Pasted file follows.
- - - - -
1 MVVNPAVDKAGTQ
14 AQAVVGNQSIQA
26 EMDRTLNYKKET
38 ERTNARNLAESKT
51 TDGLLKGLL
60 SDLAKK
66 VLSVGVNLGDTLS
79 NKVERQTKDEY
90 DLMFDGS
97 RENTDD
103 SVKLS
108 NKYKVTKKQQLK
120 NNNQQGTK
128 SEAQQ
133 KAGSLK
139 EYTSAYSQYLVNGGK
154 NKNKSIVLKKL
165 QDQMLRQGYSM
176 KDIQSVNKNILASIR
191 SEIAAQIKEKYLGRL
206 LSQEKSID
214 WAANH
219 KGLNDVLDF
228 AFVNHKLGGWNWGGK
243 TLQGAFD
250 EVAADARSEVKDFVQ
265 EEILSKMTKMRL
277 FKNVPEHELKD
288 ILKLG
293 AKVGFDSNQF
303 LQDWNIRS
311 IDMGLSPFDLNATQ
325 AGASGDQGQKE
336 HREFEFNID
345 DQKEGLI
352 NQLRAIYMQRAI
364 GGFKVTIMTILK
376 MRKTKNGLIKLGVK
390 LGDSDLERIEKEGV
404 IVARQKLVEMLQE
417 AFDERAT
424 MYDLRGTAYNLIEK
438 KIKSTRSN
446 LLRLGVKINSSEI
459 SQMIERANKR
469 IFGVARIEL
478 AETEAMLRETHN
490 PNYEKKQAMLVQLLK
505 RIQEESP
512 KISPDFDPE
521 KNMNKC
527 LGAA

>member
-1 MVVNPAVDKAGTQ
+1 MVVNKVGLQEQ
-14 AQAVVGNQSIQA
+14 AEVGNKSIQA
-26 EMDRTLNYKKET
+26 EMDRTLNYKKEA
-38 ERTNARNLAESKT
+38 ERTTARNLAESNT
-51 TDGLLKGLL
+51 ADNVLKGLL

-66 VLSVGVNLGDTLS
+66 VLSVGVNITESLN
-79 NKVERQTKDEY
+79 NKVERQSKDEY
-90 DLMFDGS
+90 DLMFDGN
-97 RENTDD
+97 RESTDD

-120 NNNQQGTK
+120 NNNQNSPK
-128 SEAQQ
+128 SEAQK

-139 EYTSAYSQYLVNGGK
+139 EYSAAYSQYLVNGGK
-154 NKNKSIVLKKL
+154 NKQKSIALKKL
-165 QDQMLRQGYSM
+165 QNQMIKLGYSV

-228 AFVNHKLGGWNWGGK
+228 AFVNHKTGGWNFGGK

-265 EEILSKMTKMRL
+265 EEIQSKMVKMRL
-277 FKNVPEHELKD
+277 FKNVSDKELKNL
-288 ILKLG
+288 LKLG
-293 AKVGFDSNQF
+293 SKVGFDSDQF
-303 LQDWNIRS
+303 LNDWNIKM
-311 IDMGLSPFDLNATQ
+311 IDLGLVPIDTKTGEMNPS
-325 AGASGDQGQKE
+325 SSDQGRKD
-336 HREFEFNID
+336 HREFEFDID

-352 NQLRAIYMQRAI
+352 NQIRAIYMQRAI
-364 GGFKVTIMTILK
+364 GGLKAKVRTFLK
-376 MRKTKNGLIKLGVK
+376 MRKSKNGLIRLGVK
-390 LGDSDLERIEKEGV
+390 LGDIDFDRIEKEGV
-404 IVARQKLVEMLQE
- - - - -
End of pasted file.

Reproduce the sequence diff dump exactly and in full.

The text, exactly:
1 MVVNPAVDKAGTQ
14 AQAVVGNQSIQA
26 EMDRTLNYKKET
38 ERTNARNLAESKT
51 TDGLLKGLL
60 SDLAKK
66 VLSVGVNLGDTLS
79 NKVERQTKDEY
90 DLMFDGS
97 RENTDD
103 SVKLS
108 NKYKVTKKQQLK
120 NNNQQGTK
128 SEAQQ
133 KAGSLK
139 EYTSAYSQYLVNGGK
154 NKNKSIVLKKL
165 QDQMLRQGYSM
176 KDIQSVNKNILASIR
191 SEIAAQIKEKYLGRL
206 LSQEKSID
214 WAANH
219 KGLNDVLDF
228 AFVNHKLGGWNWGGK
243 TLQGAFD
250 EVAADARSEVKDFVQ
265 EEILSKMTKMRL
277 FKNVPEHELKD
288 ILKLG
293 AKVGFDSNQF
303 LQDWNIRS
311 IDMGLSPFDLNATQ
325 AGASGDQGQKE
336 HREFEFNID
345 DQKEGLI
352 NQLRAIYMQRAI
364 GGFKVTIMTILK
376 MRKTKNGLIKLGVK
390 LGDSDLERIEKEGV
404 IVARQKLVEMLQE
417 AFDERAT
424 MYDLRGTAYNLIEK
438 KIKSTRSN
446 LLRLGVKINSSEI
459 SQMIERANKR
469 IFGVARIEL
478 AETEAMLRETHN
490 PNYEKKQAMLVQLLK
505 RIQEESP
512 KISPDFDPE
521 KNMNKC
527 LGAA

>member
-1 MVVNPAVDKAGTQ
+1 MVVNKVGLQEQ
-14 AQAVVGNQSIQA
+14 AEVGNKSIQA
-26 EMDRTLNYKKET
+26 EMDRTLNYKKEA
-38 ERTNARNLAESKT
+38 ERTTARNLAESNT
-51 TDGLLKGLL
+51 ADNVLKGLL

-66 VLSVGVNLGDTLS
+66 VLSVGVNITESLN
-79 NKVERQTKDEY
+79 NKVERQSKDEY
-90 DLMFDGS
+90 DLMFDGN
-97 RENTDD
+97 RESTDD

-120 NNNQQGTK
+120 NNNQNSPK
-128 SEAQQ
+128 SEAQK

-139 EYTSAYSQYLVNGGK
+139 EYSAAYSQYLVNGGK
-154 NKNKSIVLKKL
+154 NKQKSIALKKL
-165 QDQMLRQGYSM
+165 QNQMIKLGYSV

-228 AFVNHKLGGWNWGGK
+228 AFVNHKTGGWNFGGK

-265 EEILSKMTKMRL
+265 EEIQSKMVKMRL
-277 FKNVPEHELKD
+277 FKNVSDKELKNL
-288 ILKLG
+288 LKLG
-293 AKVGFDSNQF
+293 SKVGFDSDQF
-303 LQDWNIRS
+303 LNDWNIKM
-311 IDMGLSPFDLNATQ
+311 IDLGLVPIDTKTGEMNPS
-325 AGASGDQGQKE
+325 SSDQGRKD
-336 HREFEFNID
+336 HREFEFDID

-352 NQLRAIYMQRAI
+352 NQIRAIYMQRAI
-364 GGFKVTIMTILK
+364 GGLKAKVRTFLK
-376 MRKTKNGLIKLGVK
+376 MRKSKNGLIRLGVK
-390 LGDSDLERIEKEGV
+390 LGDIDFDRIEKEGV
-404 IVARQKLVEMLQE